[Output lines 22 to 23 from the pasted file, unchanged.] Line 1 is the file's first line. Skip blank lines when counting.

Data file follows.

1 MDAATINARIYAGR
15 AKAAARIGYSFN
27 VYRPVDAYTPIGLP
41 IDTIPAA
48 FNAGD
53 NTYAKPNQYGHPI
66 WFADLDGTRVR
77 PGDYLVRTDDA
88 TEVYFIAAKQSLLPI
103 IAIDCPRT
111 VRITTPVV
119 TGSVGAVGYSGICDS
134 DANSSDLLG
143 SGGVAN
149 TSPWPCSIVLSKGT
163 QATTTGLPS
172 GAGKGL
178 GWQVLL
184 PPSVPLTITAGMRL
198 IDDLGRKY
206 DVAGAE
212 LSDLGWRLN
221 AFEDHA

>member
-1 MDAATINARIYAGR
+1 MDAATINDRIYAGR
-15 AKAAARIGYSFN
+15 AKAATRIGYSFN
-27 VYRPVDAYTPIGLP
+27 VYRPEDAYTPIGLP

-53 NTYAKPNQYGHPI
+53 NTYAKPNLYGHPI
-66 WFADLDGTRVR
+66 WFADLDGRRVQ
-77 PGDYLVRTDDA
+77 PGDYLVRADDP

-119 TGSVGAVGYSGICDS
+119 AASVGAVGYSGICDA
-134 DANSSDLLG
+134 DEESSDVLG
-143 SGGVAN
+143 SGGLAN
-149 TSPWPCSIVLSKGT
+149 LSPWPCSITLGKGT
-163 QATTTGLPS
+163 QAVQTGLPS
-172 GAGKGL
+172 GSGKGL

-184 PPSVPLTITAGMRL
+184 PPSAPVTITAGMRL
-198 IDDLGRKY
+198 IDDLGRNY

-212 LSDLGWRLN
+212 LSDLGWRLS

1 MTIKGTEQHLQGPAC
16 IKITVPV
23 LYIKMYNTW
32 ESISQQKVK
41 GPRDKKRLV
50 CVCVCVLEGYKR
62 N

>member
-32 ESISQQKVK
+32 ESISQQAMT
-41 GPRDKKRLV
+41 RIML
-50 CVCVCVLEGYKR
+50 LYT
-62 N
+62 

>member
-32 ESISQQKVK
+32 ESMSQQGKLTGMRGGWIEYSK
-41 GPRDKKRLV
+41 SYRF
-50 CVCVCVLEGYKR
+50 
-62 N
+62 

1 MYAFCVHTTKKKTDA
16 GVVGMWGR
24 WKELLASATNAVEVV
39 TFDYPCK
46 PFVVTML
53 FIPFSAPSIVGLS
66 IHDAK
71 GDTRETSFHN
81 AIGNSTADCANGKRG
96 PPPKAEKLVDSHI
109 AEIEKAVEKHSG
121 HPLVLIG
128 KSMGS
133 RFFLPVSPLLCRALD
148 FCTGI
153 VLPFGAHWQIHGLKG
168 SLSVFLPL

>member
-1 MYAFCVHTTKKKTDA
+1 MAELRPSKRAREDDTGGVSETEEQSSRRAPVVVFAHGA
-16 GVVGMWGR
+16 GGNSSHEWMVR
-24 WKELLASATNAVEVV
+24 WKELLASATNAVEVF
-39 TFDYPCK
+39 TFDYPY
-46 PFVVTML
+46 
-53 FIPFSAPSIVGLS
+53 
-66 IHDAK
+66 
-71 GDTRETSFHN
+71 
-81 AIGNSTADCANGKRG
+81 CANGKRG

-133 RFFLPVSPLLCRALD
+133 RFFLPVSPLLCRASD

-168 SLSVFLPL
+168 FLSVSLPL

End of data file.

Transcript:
212 LSDLGWRLN
221 AFEDHA